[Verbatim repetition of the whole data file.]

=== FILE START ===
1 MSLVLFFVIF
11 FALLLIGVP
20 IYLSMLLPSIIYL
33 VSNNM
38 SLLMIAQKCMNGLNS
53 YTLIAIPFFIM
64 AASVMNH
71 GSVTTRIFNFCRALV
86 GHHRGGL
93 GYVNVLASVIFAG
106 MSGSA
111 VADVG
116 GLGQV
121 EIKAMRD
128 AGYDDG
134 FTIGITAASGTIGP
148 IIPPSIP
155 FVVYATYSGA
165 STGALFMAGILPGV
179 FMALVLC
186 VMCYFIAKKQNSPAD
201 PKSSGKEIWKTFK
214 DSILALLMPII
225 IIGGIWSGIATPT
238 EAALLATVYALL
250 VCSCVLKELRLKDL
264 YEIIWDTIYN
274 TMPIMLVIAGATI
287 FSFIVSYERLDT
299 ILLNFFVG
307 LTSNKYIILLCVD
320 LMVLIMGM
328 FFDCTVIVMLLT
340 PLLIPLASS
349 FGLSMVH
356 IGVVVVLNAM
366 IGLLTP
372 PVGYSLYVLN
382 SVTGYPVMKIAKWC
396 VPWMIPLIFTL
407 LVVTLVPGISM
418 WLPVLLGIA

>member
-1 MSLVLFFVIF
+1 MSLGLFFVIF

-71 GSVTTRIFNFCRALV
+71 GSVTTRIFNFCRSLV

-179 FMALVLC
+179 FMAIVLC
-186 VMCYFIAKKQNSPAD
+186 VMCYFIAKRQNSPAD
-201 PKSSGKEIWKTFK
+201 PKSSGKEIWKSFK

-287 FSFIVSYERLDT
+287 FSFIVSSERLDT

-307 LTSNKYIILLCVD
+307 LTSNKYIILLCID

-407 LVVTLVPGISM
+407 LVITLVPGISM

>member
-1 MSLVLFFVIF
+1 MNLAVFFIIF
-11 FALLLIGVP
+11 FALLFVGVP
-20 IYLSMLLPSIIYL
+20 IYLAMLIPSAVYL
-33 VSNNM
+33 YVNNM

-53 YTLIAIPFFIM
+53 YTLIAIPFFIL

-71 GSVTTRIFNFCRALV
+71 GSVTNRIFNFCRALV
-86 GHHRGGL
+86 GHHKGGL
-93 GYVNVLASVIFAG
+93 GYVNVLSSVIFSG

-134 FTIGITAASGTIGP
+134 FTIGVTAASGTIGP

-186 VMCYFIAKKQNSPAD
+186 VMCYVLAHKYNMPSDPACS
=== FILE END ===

1 MSLVLFFVIF
11 FALLLIGVP
20 IYLSMLLPSIIYL
33 VSNNM
38 SLLMIAQKCMNGLNS
53 YTLIAIPFFIM
64 AASVMNH
71 GSVTTRIFNFCRALV
86 GHHRGGL
93 GYVNVLASVIFAG
106 MSGSA
111 VADVG
116 GLGQV
121 EIKAMRD
128 AGYDDG
134 FTIGITAASGTIGP
148 IIPPSIP
155 FVVYATYSGA
165 STGALFMAGILPGV
179 FMALVLC
186 VMCYFIAKKQNSPAD
201 PKSSGKEIWKTFK
214 DSILALLMPII
225 IIGGIWSGIATPT
238 EAALLATVYALL
250 VCSCVLKELRLKDL
264 YEIIWDTIYN
274 TMPIMLVIAGATI
287 FSFIVSYERLDT
299 ILLNFFVG
307 LTSNKYIILLCVD
320 LMVLIMGM
328 FFDCTVIVMLLT
340 PLLIPLASS
349 FGLSMVH
356 IGVVVVLNAM
366 IGLLTP
372 PVGYSLYVLN
382 SVTGYPVMKIAKWC
396 VPWMIPLIFTL
407 LVVTLVPGISM
418 WLPVLLGIA

>member
-1 MSLVLFFVIF
+1 MSLGLFFVIF

-71 GSVTTRIFNFCRALV
+71 GSVTTRIFNFCRSLV

-179 FMALVLC
+179 FMAIVLC
-186 VMCYFIAKKQNSPAD
+186 VMCYFIAKRQNSPAD
-201 PKSSGKEIWKTFK
+201 PKSSGKEIWKSFK

-287 FSFIVSYERLDT
+287 FSFIVSSERLDT

-307 LTSNKYIILLCVD
+307 LTSNKYIILLCID

-407 LVVTLVPGISM
+407 LVITLVPGISM

>member
-1 MSLVLFFVIF
+1 MNLAVFFIIF
-11 FALLLIGVP
+11 FALLFVGVP
-20 IYLSMLLPSIIYL
+20 IYLAMLIPSAVYL
-33 VSNNM
+33 YVNNM

-53 YTLIAIPFFIM
+53 YTLIAIPFFIL

-71 GSVTTRIFNFCRALV
+71 GSVTNRIFNFCRALV
-86 GHHRGGL
+86 GHHKGGL
-93 GYVNVLASVIFAG
+93 GYVNVLSSVIFSG

-134 FTIGITAASGTIGP
+134 FTIGVTAASGTIGP

-186 VMCYFIAKKQNSPAD
+186 VMCYVLAHKYNMPSDPACS